Construction of the site is now well underway, and – with as many as 170 workers on site in July rising to a peak of around 220 towards the end of August – is scheduled for completion in January 2016. It is then expected to be fully operational by December that year.
“The biggest issue in the UK is actually going through the planning process, which is not straightforward,” Mr Waller says. “But Milton Keynes council has been very, very proactive. They have done a lot of work on the ground with districts and parish councils. They have a great community liaison approach and have listened to everybody about the scheme.”
It may also have helped that at the time of procurement for the 15-year deal, the council stipulated a ‘no mass burn’ policy, effectively ruling out a potentially unpopular large-scale incinerator. The result is a facility designed to divert as much as 97% of black bag waste from landfill and save the council up to £50 million over the plant’s lifetime, while extracting recyclable materials and creating enough renewable energy to power the equivalent of 11,000 homes.
Amey is currently negotiating on taking additional waste from some authorities in neighbouring Northamptonshire and Bedfordshire to feed additional capacity, and the plant will also take some commercial waste from local offices, shops and restaurants.
As for Milton Keynes, Amey’s contract with the council allows for up to 80,000 tonnes of waste from local households to be processed at the site, although when the facility opens in 2016 the city’s black bag waste is expected to equate to around 60,000 tonnes per year.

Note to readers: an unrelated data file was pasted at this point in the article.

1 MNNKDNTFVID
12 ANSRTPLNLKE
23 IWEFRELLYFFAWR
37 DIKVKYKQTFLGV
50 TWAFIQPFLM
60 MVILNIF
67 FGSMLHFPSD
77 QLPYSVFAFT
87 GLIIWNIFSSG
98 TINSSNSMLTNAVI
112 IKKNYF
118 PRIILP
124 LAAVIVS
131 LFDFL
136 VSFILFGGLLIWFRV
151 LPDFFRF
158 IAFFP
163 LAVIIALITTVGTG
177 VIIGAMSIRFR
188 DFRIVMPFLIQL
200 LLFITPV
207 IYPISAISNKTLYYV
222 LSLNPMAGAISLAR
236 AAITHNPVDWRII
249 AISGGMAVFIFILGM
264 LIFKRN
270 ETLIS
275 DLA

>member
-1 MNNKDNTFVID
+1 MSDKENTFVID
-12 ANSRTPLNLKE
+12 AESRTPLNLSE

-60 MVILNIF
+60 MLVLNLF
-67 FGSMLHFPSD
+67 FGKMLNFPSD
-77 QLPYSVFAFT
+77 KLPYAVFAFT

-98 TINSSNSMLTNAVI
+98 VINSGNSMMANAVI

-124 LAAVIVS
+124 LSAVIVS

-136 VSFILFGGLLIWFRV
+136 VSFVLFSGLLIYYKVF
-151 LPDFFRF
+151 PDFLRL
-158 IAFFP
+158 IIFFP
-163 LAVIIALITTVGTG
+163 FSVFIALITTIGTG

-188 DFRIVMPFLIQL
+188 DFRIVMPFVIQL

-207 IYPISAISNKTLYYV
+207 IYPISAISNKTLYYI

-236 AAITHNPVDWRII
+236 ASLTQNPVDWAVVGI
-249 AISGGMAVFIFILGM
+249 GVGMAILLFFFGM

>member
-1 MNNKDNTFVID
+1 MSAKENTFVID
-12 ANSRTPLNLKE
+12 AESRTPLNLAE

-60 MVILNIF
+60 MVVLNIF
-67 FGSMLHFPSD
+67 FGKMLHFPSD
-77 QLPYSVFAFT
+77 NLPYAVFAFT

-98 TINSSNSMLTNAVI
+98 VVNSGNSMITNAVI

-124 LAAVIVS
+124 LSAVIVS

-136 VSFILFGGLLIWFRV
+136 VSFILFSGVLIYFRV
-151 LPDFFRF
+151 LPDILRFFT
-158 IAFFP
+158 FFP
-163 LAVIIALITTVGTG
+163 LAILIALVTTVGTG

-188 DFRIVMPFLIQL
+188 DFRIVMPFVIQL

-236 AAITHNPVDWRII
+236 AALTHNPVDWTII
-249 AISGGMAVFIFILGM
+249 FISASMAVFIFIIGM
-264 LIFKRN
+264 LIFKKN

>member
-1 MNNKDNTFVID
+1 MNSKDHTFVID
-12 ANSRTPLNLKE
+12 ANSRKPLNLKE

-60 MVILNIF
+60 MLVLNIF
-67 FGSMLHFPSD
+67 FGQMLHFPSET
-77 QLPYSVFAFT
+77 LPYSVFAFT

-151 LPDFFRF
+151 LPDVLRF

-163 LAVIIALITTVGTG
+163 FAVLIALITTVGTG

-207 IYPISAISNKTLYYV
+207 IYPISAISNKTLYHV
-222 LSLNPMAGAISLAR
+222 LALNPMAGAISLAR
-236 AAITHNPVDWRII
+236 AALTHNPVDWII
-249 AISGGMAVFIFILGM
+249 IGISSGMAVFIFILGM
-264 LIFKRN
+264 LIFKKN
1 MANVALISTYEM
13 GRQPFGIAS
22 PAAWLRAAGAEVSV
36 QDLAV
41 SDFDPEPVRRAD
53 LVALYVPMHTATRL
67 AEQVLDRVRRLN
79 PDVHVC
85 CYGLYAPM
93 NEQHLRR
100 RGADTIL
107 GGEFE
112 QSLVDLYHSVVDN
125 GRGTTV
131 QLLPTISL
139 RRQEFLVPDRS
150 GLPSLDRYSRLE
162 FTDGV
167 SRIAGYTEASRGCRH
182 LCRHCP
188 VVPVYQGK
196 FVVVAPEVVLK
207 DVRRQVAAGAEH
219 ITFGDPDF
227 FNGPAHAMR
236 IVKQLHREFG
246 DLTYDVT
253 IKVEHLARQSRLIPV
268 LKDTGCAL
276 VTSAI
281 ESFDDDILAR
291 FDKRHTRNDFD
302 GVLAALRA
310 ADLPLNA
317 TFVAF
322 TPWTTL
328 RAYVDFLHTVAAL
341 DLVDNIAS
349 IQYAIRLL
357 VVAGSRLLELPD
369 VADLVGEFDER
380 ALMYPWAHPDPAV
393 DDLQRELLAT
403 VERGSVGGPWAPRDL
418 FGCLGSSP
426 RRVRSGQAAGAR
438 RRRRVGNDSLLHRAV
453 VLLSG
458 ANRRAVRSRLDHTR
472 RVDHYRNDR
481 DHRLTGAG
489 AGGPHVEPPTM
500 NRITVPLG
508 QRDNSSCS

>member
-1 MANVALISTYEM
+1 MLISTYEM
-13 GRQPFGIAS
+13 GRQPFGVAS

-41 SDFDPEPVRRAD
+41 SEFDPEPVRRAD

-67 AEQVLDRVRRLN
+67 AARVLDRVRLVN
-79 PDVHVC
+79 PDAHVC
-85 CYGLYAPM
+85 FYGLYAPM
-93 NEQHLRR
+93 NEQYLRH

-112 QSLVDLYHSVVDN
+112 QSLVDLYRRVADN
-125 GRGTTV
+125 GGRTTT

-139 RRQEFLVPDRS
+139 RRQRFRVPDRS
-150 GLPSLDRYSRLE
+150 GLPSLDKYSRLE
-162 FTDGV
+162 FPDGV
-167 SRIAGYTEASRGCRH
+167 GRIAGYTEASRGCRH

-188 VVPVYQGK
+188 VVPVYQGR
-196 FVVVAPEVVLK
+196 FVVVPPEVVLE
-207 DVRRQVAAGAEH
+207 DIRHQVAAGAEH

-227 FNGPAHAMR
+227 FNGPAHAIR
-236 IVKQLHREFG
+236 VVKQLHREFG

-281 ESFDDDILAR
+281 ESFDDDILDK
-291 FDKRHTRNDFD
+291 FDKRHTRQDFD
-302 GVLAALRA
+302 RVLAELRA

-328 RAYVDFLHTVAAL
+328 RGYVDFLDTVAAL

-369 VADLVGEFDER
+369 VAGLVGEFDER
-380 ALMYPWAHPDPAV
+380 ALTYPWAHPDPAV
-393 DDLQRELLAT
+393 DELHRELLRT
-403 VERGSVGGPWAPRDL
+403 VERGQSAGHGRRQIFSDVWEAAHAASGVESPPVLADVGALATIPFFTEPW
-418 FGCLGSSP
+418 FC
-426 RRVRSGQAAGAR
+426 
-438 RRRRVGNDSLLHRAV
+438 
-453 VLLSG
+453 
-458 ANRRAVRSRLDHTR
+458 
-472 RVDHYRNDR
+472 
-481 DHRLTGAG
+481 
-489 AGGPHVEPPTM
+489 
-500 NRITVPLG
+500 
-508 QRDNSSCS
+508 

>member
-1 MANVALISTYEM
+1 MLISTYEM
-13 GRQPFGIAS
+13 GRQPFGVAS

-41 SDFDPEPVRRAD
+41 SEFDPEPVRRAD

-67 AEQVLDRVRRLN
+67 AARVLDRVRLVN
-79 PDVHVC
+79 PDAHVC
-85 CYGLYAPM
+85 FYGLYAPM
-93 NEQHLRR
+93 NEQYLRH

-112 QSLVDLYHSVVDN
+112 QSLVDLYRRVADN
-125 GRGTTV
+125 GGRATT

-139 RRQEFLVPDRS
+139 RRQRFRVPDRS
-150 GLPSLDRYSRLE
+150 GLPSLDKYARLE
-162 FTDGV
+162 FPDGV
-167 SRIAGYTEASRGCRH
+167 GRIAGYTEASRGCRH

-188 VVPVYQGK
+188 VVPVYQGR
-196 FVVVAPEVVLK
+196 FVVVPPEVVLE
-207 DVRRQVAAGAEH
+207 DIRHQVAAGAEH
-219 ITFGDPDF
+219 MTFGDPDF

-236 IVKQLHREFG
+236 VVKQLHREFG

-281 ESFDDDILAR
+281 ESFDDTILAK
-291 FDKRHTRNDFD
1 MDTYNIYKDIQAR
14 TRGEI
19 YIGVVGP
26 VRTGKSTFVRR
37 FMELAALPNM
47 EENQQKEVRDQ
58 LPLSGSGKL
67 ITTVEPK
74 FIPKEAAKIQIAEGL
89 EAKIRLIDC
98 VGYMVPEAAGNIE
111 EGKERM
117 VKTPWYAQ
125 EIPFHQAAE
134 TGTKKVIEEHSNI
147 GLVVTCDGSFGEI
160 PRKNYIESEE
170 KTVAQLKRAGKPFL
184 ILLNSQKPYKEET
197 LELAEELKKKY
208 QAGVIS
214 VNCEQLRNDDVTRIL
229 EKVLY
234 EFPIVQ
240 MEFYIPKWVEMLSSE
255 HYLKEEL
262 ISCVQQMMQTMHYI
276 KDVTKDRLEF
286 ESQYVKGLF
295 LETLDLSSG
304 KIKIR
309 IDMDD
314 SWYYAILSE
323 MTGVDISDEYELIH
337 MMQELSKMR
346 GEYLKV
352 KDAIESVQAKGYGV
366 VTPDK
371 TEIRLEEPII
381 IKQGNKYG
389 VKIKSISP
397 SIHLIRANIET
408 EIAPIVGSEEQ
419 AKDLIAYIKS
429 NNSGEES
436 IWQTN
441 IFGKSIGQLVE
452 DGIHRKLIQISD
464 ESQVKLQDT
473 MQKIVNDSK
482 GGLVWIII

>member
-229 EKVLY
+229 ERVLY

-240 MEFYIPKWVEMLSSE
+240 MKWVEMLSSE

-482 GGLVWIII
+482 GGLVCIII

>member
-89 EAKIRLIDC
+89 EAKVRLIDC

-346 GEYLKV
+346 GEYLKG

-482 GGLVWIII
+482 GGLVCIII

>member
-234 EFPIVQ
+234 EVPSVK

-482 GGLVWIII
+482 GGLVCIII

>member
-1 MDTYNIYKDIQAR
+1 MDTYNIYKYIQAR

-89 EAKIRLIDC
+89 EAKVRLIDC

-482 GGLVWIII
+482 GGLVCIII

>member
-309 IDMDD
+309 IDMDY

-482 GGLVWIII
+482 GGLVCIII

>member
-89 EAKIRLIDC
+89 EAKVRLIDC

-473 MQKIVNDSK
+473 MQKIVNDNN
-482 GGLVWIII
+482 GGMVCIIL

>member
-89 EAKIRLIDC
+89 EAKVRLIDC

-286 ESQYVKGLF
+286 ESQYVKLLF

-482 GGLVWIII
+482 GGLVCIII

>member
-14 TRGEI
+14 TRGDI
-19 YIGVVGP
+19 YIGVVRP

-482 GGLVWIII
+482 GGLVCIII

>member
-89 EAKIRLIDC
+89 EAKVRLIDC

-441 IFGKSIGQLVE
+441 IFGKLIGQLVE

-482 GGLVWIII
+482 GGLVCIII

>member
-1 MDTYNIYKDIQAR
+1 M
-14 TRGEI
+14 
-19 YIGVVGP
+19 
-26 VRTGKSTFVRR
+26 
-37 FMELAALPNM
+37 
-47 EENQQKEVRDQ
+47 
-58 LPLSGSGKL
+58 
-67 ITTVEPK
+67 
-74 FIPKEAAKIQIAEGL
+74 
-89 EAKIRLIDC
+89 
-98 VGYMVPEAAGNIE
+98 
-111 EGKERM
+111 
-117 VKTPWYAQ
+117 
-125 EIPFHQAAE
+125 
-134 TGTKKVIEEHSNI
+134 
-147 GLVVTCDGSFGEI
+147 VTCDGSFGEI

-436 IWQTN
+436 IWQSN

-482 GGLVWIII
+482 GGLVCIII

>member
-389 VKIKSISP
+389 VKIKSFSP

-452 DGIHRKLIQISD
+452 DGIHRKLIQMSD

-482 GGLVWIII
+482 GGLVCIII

Dry AD process
The process first sees the mechanical treatment technology, developed by Stadler, extract up to 12,000 tonnes per year of recyclable material such as metals and glass from the black bag waste, which is then taken elsewhere for recycling. The Stadler process also extracts the food and biodegradable waste for anaerobic digestion, while leaving the remainder for processing through the thermal gasifier.
Despite the council offering residents a separate weekly food waste collection, which is processed by a separate contractor, around 30% of the city’s black bag content is thought to be made up of food and organic waste. Thus, the 32,000 tonnes per year capacity AD system on site will use this material to produce both electricity and a compost-like output (CLO) suitable for the likes of land restoration projects on brownfield sites.
The 1MW dry anaerobic digestion (AD) system has also been developed by Celtic BioEnergy with flexibility in mind. Much more suited to treating mechanically-sorted fractions of municipal solid waste than wet AD systems, dry anaerobic digestion has a greater tolerance for impurities.